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Atrial Fibrillation

Irregularly Irregular

Multiple ectopic atrial foci produce fibrillation waves

Atria do not contract,
Beware of CLOTS!!! (common in the appendages-- procedures like the lariat and the watchman can close these off or exclude them)

AV node gates entry to the ventricles

The most common cardiac arrhythmia
The RR interval follows no repetitive pattern
No distinct “P” waves, undulation of the baseline, atrial rate 300-600 beats/minute


Atrial Fibrillation with Rapid Ventricular Response

CAD, Valvular heart disease, Pulmonary disease, Hyperthyroidism
Can be temporary in normal individual
- Exercise
- EtOH

f waves in fibrillation
F waves in Flutter


when you raise heart rate, which time interval is most affected?


you decrease filling rate --> decreased stroke volume


atrial contribution to ventricular filling-- what heart sound?



What should S3 in adults make you think of?

heart failure


what percent of the ventricular filling comes from the atrial kick in people without heart failure?

5% or less, you wouldn't notice it being gone

but in heart failure it can be as much as 40%


AF - who gets it?

More common in men
Increases with age
AF reduces cardiac output by decreasing filling from increased rate encroaching on diastolic filling time and loss of atrial contribution to ventricular filling


AF Etiology

1. Hypertensive Heart Disease
2. CHD
3. RF in underdeveloped countries
4. Hyperthyroidism- drives the heart nuts (palpitations)
5. Genetic (likely most common)


underlying details of AF

Changes in the refractory period of the underlying atrial musculature
PAC (APBs) often precipitate atrial fib of all kinds
AF may be valvular or non-valvular


treating AF

Always address underlying cause
ie; postop cardiac surgery, hyperthyroidism, mitral valve disease, pulmonary disease, etc.


AF Classification

1. Paroxysmal-AF that terminates spontaneously or with intervention within 7 days of onset. Episodes may recur with variable frequency.

2. Persistent-AF that fails to self-terminate within 7 days. Episodes often require pharmacologic or electrical cardioversion to restore NSR (Normal Sinus Rhythm). AF generally progresses.

3. Long standing persistent-AF that has lasted for more than 12 months.

Permanent AF- patients with persistent AF where a joint decision has been made by the patient and clinician to no longer pursue a rhythm control strategy.


Low Risk AF

Used to be called “Lone” AF.
15-30% of AF
Younger male patients
Frequently familial, low risk of thrombo-embolus (CHA2DS2-VASc score of 0).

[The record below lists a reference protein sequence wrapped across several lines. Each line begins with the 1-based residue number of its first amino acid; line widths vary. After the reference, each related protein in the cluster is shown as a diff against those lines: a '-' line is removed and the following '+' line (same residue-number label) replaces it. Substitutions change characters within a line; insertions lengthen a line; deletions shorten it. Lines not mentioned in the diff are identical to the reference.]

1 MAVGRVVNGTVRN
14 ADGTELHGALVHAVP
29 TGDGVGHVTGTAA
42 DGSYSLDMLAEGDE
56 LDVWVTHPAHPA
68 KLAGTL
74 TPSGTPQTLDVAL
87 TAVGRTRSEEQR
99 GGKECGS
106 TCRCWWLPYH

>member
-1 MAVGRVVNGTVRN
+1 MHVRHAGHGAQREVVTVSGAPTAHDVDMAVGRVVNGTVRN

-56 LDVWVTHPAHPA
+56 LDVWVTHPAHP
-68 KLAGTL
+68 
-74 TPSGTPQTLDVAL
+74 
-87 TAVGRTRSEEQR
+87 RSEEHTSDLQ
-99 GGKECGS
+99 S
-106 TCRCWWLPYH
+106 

Recurrent AF

90% of AF patients have asymptomatic recurrent episodes lasting up to 48 hours


Subclinical AF

AF detected in asymptomatic patients without a prior diagnosis. Many of these patients have paroxysmal AF.


Evaluation of the Patient 1. H&P

History of palps, syncope, dyspnea, fatigue. Precipitating causes include exercise, emotion, alcohol- Holiday Heart.
PE-mitral valve disease, especially MS, CHF findings, etc.


Anti Coagulation: CHA2DS2-VASc:

This is becoming the most useful tool for deciding risk of stroke to determine whether to anti-coagulate

C=Congestive Heart Failure
A2=Age>=75 (2 points)
D=Diabetes Mellitus
S2=Stroke, TIA or Thromboembolus (2 points)
V=Vascular Disease (prior MI, PAD, aortic plaque)
A=Age (65-74) 1 point
Sc= Sex category, Female (1 point)


CHA2DS2-VASc score and stroke risk/year

Score Risk
0 0.2%
1 0.6%
2 2.2%
3 3.2%
4 4.8%
5 7.2%
6 9.7%
7 11.2%
8 10.8%
9 12.2%


when do you anticoagulate for sure?

absolutely at 2 points, consider at 1



1954 FDA approval
“WARF”=Wisconsin Alumni Research Foundation
Derived from “sweet clover animal feed” spoiled with a fungus, discovered at the University of Wisconsin.

First oral anti coagulant
Measured by INR (International Normalized Ratio)
Therapeutic range 2.0-3.0 for atrial fibrillation stroke prevention


AF Anticoagulants

NOAC (Novel Oral Anti Coagulants) are replacing warfarin in many patients
No blood testing necessary
These drugs interfere very little with other drugs and virtually no foods
As of this date there are 3 available
One Direct Thrombin Inhibitor, Pradaxa, dabigitran



2 Factor Xa inhibitors
Xarelto (rivaroxaban)
Eliquis (apixaban)



EKG-rhythm, rate, other abnormal findings, LVH, ST changes, QRS width, QT interval, PR interval.
Echocardiogram-chamber sizes and function, valvular function, pulmonary artery pressures (Pulmonary Hypertension).


Treatment, Tale of 2 Cities

1. Rate Control- patient is appropriately anti-coagulated and the rate is controlled by AV blockers.
2. Rhythm Control- effort is made to anti-coagulate and restore NSR by meds or electrical cardioversion. A TEE may be used to rule out LA thrombus prior to cardioversion.